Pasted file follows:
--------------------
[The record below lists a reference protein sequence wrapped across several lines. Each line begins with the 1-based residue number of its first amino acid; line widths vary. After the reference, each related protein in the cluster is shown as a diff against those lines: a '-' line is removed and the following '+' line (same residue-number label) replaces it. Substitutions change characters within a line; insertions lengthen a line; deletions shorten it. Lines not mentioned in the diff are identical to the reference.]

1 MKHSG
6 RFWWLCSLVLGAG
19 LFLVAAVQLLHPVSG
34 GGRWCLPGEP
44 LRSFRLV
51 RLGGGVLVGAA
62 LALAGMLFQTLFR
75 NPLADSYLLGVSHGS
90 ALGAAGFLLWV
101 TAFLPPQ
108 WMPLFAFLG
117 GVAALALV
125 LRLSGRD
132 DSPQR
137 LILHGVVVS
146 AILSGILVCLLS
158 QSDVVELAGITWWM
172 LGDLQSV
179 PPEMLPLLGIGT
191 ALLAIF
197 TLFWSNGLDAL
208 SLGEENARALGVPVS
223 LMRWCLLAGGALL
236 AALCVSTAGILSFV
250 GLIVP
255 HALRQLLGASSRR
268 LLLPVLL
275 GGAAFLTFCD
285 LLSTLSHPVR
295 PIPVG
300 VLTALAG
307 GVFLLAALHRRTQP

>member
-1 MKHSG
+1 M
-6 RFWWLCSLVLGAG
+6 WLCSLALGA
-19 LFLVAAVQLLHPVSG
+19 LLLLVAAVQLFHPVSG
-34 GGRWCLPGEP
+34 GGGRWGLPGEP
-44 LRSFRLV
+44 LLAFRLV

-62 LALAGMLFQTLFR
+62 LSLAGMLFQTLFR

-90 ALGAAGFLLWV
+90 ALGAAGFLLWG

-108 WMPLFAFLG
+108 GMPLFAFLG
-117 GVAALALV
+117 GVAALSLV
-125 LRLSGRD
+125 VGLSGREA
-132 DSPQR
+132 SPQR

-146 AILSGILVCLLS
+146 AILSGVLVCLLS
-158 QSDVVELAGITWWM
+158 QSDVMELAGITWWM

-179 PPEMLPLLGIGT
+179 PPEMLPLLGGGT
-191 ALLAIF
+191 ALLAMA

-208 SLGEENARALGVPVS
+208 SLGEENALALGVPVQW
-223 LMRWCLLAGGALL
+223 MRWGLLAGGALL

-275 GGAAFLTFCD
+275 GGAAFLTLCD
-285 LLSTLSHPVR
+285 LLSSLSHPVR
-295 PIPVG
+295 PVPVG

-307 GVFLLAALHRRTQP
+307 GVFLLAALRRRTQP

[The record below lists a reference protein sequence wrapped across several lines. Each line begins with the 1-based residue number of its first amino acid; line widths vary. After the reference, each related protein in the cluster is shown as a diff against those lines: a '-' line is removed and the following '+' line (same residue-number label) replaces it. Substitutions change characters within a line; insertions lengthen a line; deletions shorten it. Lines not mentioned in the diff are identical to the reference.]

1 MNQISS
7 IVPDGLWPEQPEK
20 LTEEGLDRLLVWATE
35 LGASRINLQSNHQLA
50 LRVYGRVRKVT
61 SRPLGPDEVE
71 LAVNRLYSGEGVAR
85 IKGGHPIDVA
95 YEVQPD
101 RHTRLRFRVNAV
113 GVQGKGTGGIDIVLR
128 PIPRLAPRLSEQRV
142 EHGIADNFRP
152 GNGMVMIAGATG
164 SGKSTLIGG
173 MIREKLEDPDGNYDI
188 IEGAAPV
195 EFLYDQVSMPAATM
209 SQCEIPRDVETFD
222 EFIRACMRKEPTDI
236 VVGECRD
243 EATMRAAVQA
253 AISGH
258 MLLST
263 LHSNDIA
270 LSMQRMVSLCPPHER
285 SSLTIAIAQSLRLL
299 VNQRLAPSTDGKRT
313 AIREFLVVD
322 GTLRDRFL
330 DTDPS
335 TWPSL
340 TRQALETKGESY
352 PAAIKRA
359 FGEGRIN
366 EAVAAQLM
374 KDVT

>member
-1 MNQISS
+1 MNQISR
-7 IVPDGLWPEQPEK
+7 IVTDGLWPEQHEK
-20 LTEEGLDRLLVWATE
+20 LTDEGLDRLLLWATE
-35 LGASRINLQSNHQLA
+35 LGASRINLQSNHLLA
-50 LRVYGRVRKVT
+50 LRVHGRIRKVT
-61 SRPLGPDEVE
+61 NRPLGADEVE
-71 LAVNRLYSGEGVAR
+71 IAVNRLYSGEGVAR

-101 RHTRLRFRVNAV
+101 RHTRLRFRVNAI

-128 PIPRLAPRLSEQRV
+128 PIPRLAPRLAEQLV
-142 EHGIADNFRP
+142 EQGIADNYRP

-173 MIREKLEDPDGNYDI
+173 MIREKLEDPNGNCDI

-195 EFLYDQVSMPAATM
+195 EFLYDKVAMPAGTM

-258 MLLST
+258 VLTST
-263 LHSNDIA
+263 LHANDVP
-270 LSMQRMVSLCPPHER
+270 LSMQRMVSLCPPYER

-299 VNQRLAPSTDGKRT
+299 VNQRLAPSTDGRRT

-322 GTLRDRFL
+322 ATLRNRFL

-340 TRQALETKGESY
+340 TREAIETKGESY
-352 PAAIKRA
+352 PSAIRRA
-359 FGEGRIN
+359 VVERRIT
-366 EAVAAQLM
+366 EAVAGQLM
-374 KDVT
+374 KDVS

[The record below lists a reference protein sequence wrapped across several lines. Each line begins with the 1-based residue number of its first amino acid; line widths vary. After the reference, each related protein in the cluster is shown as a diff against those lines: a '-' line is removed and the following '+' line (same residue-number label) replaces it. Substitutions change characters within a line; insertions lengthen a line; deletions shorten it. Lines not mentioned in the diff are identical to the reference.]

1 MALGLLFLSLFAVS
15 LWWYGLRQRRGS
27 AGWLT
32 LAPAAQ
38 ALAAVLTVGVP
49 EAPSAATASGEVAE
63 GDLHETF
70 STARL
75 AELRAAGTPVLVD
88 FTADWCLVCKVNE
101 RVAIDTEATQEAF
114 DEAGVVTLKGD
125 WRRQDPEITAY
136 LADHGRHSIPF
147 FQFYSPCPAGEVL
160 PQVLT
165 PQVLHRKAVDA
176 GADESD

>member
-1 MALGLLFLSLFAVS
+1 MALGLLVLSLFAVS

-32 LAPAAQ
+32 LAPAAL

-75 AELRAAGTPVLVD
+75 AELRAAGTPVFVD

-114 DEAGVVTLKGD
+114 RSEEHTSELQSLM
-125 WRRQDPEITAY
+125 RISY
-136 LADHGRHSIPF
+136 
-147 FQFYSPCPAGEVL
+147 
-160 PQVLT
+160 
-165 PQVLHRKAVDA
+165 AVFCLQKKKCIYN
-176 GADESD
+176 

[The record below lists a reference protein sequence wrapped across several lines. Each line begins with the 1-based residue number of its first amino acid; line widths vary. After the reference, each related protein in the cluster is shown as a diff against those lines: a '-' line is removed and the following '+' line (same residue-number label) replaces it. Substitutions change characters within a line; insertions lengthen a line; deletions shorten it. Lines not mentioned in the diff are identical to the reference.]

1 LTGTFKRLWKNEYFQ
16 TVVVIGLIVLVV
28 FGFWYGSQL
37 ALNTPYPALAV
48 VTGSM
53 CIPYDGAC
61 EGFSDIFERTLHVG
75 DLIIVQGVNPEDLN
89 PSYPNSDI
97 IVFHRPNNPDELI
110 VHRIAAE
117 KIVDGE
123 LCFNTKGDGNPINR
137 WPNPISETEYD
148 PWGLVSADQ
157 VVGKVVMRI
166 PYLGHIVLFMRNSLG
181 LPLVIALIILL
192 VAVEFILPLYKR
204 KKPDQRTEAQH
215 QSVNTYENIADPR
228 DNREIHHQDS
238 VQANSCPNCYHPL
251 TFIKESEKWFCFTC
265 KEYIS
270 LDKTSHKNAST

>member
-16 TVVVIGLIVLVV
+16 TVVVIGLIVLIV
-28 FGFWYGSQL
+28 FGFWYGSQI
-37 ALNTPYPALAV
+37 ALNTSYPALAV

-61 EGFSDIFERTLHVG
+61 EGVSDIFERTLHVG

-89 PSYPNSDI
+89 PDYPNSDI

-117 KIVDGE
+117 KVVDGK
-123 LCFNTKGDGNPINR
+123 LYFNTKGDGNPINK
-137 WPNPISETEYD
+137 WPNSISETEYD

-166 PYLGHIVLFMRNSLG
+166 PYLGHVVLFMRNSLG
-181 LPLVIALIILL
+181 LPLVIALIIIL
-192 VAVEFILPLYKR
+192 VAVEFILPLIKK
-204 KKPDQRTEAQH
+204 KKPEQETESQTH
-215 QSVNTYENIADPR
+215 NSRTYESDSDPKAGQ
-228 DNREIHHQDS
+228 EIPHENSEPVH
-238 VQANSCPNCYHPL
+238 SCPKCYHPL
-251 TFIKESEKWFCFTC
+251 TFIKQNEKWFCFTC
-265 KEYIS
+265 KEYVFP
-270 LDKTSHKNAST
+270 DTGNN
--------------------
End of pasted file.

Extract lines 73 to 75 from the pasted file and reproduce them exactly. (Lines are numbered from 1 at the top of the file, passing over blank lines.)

-295 PIPVG
+295 PVPVG

-307 GVFLLAALHRRTQP